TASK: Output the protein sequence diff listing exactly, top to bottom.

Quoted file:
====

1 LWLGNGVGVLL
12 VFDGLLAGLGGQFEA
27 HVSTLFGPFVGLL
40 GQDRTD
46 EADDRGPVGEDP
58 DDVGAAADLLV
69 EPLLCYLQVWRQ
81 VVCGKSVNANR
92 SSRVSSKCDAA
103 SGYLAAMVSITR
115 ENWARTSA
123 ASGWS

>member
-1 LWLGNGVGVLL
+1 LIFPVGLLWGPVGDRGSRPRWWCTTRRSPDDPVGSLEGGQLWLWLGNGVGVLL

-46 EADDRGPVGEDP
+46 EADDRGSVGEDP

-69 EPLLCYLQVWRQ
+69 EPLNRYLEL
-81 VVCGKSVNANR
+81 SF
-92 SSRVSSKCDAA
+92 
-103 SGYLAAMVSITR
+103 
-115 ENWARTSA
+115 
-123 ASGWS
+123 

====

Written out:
1 LWLGNGVGVLL
12 VFDGLLAGLGGQFEA
27 HVSTLFGPFVGLL
40 GQDRTD
46 EADDRGPVGEDP
58 DDVGAAADLLV
69 EPLLCYLQVWRQ
81 VVCGKSVNANR
92 SSRVSSKCDAA
103 SGYLAAMVSITR
115 ENWARTSA
123 ASGWS

>member
-1 LWLGNGVGVLL
+1 LIFPVGLLWGPVGDRGSRPRWWCTTRRSPDDPVGSLEGGQLWLWLGNGVGVLL

-46 EADDRGPVGEDP
+46 EADDRGSVGEDP

-69 EPLLCYLQVWRQ
+69 EPLNRYLEL
-81 VVCGKSVNANR
+81 SF
-92 SSRVSSKCDAA
+92 
-103 SGYLAAMVSITR
+103 
-115 ENWARTSA
+115 
-123 ASGWS
+123 